Kit inspections were never predictable. Sometimes we went a fortnight without one, and sometimes we had one on Monday and another on Wednesday, depending how worried the Head was. We lined up by forms on the tennis courts, emptied our pockets and bags, and laid our kit out at our feet.
Untidy kit meant we lost a house point. Untidy kit a second time meant we had to write a 500 word essay about why tidiness was essential. Anything missing from the kit was five house points, and an hour in the Head's study listening to ever more gruesome stories of how a person could die from incomplete kit.
The usual thing missing from a kit was rations. Sometimes we would take clothes or blankets out to wash them and forget to put them back, or leave something on the table when we did a half-hearted sort through, but mostly it was food. Kids who had skipped breakfast or didn't like the school lunch would nibble on a packet of salty crackers or a few dried apricots, gambling that there wouldn't be a kit inspection that day. Others ate the lot during the afternoon, partly because they were peckish but partly to show they weren't afraid. The boldest of all would declare, through a mouthful of mint cake, that it was all a waste of time and the Head's fuss. Did anyone really think we would actually need our kit?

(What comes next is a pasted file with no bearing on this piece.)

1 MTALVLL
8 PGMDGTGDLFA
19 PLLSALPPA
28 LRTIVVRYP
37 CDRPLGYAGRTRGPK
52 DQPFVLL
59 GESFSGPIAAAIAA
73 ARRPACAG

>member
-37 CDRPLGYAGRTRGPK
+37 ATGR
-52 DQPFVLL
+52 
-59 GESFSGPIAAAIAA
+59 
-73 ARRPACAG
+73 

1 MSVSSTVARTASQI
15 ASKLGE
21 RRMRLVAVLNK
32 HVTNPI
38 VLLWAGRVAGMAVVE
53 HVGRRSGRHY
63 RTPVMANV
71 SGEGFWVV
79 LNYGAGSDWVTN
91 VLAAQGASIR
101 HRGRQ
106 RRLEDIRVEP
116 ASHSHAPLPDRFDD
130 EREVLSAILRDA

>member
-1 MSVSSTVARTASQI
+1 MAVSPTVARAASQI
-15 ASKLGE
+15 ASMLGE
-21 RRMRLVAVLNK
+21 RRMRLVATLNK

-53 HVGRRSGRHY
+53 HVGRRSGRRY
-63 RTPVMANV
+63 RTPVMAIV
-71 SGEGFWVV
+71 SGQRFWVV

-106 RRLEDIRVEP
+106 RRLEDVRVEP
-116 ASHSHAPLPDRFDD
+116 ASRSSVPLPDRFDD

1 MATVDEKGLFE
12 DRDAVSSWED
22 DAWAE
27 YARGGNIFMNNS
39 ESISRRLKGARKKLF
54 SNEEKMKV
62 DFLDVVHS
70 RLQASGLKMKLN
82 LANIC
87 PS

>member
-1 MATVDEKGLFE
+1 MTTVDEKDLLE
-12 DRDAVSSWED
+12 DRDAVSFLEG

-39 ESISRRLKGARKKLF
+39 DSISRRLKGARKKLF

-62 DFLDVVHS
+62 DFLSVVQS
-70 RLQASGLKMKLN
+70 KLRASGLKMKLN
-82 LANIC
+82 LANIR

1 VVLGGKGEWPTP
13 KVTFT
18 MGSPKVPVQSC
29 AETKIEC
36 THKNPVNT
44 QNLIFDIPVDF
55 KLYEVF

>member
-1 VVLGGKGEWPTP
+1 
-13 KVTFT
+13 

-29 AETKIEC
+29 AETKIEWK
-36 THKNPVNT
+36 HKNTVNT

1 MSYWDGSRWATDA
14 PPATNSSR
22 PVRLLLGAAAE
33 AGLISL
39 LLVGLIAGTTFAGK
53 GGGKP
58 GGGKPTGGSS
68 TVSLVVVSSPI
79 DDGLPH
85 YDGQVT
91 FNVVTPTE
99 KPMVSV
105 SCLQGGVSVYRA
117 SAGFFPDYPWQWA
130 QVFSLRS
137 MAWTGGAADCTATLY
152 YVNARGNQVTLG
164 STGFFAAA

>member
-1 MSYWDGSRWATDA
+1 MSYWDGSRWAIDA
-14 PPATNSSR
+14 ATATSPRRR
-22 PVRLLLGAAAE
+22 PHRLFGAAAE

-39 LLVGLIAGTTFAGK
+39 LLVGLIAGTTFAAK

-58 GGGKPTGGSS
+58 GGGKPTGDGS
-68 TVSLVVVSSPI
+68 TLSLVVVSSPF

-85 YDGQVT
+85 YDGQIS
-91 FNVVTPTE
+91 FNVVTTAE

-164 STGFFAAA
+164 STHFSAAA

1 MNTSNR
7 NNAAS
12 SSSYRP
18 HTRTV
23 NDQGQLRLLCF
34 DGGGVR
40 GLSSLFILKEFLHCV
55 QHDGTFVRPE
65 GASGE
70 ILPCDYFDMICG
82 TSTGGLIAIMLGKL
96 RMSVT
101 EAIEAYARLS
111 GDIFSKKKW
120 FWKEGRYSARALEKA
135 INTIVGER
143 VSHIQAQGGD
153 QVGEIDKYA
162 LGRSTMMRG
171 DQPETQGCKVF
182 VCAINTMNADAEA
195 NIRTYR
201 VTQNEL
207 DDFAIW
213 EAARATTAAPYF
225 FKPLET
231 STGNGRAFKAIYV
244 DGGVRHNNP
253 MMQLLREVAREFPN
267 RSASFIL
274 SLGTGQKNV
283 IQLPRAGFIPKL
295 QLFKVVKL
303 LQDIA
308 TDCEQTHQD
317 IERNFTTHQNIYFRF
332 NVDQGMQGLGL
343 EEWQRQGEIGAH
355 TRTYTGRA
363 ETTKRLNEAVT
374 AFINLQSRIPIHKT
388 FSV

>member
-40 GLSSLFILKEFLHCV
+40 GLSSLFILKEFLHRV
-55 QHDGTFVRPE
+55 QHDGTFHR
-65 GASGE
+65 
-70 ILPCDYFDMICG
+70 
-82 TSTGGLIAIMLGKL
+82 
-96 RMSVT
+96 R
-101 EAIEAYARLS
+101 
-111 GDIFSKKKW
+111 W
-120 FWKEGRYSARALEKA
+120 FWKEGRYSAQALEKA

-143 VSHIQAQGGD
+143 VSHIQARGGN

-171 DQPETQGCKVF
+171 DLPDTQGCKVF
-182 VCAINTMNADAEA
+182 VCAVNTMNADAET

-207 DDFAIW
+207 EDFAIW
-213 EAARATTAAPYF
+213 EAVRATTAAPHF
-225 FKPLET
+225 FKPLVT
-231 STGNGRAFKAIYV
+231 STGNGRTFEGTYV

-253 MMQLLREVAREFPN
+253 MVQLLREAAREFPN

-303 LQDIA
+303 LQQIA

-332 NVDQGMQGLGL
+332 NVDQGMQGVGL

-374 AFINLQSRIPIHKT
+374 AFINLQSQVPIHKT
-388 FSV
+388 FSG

I pretended that I did. I kept saying that it was better to be safe than sorry, that the Head and our parents thought it was necessary so it had to be. But I didn't believe it. I kept my kit in order, but only because I didn't want to lose house points or listen to far-fetched stories that would probably give me nightmares. Once we were out of the school gates on the way home, I snacked on my rations like everyone else.